Granite-edged planter in front of Giles Liquors is not among those changed recently. The flamingos are a nice touch.

A granite-edged planter in front of Giles Liquors is not among those changed this month. The flamingos are a nice touch.

The changes involve the design of the Varnum Street crosswalk and the planters in the business district. In both cases, the Town asked for modifications in response to requests from the community.

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Sidewalk construction surprise strikes again

The yellow excavator takes a bite out of the sidewalk on the northwest corner of Teel St. on May 19.

The yellow excavator takes a bite out of the sidewalk on the northwest corner of Teel St. on May 19.

If you were wondering which sidewalk would go under the knife next: It’s a 3-block stretch centered on Teel Street.

The May 11 bulletin from MassDOT did not mention this work. Instead it only referred to a signal-mast-foundation project at Teel that had not begun as of May 20.

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Mass. Ave.: On schedule and coming through

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“Premature spalling” of sidewalk replaced last fall near Allen St. by Dunkin Donuts.

The state Department of Transportation is designing an additional sidewalk bump at the Trinity Baptist Church. It is investigating the “premature spalling” of some of the sidewalk poured last fall and has delayed work several times at the request of local businesses.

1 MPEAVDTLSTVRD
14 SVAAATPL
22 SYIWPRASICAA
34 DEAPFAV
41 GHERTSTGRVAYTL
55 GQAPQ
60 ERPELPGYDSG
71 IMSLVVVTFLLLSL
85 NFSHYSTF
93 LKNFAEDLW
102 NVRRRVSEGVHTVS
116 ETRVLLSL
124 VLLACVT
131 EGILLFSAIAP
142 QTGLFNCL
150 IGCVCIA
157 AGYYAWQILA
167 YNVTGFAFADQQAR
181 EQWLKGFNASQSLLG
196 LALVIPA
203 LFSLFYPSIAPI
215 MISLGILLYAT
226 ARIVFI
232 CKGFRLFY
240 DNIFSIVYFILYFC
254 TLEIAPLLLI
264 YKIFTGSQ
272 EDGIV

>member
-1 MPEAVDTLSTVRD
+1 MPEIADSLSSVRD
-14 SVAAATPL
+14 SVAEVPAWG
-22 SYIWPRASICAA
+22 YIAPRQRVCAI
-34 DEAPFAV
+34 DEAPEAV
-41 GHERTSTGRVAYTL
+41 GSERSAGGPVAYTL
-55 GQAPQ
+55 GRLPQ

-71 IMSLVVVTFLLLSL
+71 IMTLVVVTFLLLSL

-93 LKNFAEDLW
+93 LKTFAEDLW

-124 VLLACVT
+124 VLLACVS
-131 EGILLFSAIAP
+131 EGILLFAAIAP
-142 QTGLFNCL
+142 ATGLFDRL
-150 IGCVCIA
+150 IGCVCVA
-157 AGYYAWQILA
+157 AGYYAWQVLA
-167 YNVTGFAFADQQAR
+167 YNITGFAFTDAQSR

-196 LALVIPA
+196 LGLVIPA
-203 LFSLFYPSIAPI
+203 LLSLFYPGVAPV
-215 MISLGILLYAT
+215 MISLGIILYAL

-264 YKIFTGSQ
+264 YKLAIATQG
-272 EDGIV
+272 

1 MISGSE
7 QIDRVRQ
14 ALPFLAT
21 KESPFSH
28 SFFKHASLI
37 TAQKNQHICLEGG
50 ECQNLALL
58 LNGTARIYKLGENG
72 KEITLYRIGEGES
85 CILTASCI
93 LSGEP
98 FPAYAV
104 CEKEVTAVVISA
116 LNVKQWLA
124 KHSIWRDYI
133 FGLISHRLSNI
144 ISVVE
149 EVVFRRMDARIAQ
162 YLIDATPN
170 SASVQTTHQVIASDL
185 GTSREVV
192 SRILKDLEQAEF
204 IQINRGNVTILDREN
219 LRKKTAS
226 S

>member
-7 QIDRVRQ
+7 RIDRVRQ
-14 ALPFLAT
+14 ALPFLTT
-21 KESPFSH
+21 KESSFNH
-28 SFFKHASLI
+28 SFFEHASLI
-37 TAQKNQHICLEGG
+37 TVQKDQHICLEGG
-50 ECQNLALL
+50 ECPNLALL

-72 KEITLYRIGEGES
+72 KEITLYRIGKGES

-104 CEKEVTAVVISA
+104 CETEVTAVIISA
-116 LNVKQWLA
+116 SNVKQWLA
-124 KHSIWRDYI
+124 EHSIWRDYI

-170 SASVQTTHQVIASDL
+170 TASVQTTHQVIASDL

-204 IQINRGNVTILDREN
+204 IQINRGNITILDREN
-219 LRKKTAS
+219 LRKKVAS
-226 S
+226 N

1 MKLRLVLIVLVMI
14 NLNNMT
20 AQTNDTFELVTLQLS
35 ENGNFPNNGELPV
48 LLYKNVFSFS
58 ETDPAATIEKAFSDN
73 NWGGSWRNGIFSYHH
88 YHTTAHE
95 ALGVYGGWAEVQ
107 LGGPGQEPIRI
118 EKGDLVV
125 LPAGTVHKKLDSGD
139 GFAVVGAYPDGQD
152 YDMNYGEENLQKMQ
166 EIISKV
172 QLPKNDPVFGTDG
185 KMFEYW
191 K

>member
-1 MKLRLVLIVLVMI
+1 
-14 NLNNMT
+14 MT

However, at a public meeting with residents at the Thompson School on May 14, the team managing the reconstruction of Mass. Ave. in East Arlington rebuffed requests from residents for changes to mitigate the impact of construction on residents and businesses.

About 35 residents learned the above and other construction news from the project team that includes MassDOT and contractor J.H. Lynch. It was about half the number who attended a similar briefing in June of 2014.

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OPEN FOR BUSINESS

Open for business

The door to Vincent’s Barber Shop was wide open today while a crew worked on the sidewalk outside.

Sidewalk reconstruction bit deep into the business district this week as work began on two commercial blocks between Winter and Marathon streets.

Nearly all storefronts remain open for business amidst the noise and dust.

It’s the first all-business stretch of sidewalk to be reconstructed.

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Mass. Ave. construction wakes and is everywhere

Excavating by Lake St. in sun and shade, April 28.

The dormant Mass. Ave. project stirred, flexed, and roared back to life last month, with sidewalk construction presently ongoing in 3 locations.

The sprawling sidewalk work in particular seems to confound MassDOT’s commitment made at last June’s community meeting to a construction footprint that was as small and managed as possible.

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Think pink

The concrete sidewalk across from the East Arlington Post Office is coming in pink. Although it isn’t strictly sidewalk and it isn’t very pink.

Colored concrete sidewalks just east of Grafton St.

Colored concrete sidewalks just east of Grafton St. (The “real” sidewalk is the unpoured area at upper right.)

A crew started pouring it last week.

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Town Meeting to vote on ‘Complete Streets’ law

An incomplete street. Paul Mannix photo.

An incomplete street. Paul Mannix photo.

The Board of Selectmen is asking Town Meeting to opt into a state law that will make Arlington eligible for a new grants program for better streets.

Town Meeting action could lead to the Town’s first formal street-design policy, one requiring design features for all users.

The grant program, however, is still just a blueprint.